McCain Rocks the Vote
Christine Stone
British Helsinki Human Rights Group

Special to

The astonishing rise of Senator McCain in the American presidential race has prompted the pundits to examine his life story and career. Inevitably, there is lots of stuff about the war hero, campaign finance reformer and anti-tobacco missionary. McCain is also known to be strong on foreign policy. However, a cursory look at the McCain presidential web page fails to reveal one of his most significant foreign policy roles – that of chairman of the directors of the International Republican Institute.

The IRI was founded in 1983 "to promote democracy, strengthen free markets and the rule of law …[it is] a global campaign against tyranny and totalitarianism" to quote its own publicity material. Although it is not part of the Republican Party – it poses as a private, nonprofit organization, no doubt for tax purposes – its directors are all prominent Republicans. High-profile members of the board include Jeane Kirkpatrick, Brent Scowcroft and Lawrence Eagleburger. The Democratic Party has an equivalent body the National Democratic Institute – the NDI.

Since the collapse of communism both the IRI and NDI have become increasingly active, sending teams to far away places to train political parties, promote an independent judiciary and help in the conduct free elections. But, although their titles suggest a separate political profile they are two heads on the same body. Both are largely funded by the National Endowment for Democracy (NED) and USAID which, in turn, receive money from the American taxpayer. Both have favoured the return to power of former high-ranking Communists which has also meant co-opting foot-soldiers from the new left who have extremely liberal ideas about drugs, sex and financial probity.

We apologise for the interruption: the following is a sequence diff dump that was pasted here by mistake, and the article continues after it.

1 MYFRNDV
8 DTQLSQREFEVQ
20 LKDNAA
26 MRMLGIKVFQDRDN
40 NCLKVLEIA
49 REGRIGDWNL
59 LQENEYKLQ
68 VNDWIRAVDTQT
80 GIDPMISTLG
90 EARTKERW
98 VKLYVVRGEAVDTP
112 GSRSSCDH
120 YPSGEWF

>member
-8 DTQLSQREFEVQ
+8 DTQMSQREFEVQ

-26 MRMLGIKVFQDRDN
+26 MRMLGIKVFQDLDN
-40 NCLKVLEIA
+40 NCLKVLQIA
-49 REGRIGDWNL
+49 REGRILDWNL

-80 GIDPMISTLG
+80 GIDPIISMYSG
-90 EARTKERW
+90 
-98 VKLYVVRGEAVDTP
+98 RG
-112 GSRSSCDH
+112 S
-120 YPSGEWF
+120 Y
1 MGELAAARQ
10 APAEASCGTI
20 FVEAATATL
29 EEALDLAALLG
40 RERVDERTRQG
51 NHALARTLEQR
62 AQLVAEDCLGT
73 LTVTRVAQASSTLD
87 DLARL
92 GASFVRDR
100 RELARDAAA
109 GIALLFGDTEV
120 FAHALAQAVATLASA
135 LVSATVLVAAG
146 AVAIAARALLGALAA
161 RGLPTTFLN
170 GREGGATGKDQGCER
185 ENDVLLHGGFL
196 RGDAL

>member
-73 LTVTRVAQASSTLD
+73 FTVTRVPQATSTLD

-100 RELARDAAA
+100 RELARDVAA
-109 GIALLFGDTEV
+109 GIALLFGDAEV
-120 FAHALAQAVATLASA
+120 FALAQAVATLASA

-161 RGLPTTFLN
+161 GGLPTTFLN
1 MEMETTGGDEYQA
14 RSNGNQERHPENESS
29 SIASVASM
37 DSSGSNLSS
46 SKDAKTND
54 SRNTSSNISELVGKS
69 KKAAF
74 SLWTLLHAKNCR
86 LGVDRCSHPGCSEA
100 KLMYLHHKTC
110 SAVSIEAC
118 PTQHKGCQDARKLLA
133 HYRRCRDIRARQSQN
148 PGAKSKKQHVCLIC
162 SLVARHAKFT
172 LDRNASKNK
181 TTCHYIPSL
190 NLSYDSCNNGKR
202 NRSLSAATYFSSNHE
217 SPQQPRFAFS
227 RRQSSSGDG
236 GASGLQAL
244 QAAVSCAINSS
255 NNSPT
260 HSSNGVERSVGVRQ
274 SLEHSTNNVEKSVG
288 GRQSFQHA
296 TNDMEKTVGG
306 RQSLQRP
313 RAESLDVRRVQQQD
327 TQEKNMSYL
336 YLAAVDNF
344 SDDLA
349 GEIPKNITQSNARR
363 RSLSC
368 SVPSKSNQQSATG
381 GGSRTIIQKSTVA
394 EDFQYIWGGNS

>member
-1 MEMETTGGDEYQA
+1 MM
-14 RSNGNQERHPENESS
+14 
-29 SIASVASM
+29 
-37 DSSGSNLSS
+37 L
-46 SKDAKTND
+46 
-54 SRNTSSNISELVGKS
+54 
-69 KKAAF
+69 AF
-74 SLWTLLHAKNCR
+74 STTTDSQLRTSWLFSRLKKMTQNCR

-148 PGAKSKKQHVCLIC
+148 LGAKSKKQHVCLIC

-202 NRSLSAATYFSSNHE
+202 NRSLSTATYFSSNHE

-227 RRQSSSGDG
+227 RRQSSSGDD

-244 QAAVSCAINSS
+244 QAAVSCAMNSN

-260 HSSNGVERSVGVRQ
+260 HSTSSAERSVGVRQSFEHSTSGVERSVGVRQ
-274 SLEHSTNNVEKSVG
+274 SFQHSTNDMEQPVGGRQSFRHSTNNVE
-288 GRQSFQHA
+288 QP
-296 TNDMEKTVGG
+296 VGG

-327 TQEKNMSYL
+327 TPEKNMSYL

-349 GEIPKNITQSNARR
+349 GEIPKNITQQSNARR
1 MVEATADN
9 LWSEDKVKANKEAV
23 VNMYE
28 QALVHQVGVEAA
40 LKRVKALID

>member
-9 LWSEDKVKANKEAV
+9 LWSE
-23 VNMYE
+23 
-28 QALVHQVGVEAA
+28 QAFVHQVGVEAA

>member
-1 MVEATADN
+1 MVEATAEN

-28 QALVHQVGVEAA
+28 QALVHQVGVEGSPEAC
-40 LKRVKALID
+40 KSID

Despite its emergence in the Reagan presidency, many ordinary Republicans might raise an eyebrow at some of the activities – and activists – of the IRI. For, while the likes of 'Queen' Jeane Kirkpatrick are put on the writing paper as a nod in the direction of traditional Republicanism, the worker bees in the background are anything but traditional. In a classic example of entryism someone hired by the IRI, say, in Moscow or Zagreb is more likely to be a shaven-headed, left-wing apparatchik than a collar and tie wearing member of the bourgeoisie.


Since the collapse of Communism the IRI has concentrated its activities in the former Soviet bloc, and on elections in particular. Senator McCain himself has often been there, right at the coal-face.

In December 1993 he led a mission of 25 IRI observers to Russia's first post-Soviet parliamentary election. The Institute's report published afterwards make no mention of the brutal assault on the Russian parliament the previous October. Instead the rapporteurs concentrate exclusively on the conduct of the poll – and their response to it is nothing short of ecstatic. They found "the emergence of a multiparty system within two years of the collapse of the Communist's single-party monopoly to be a truly remarkable development."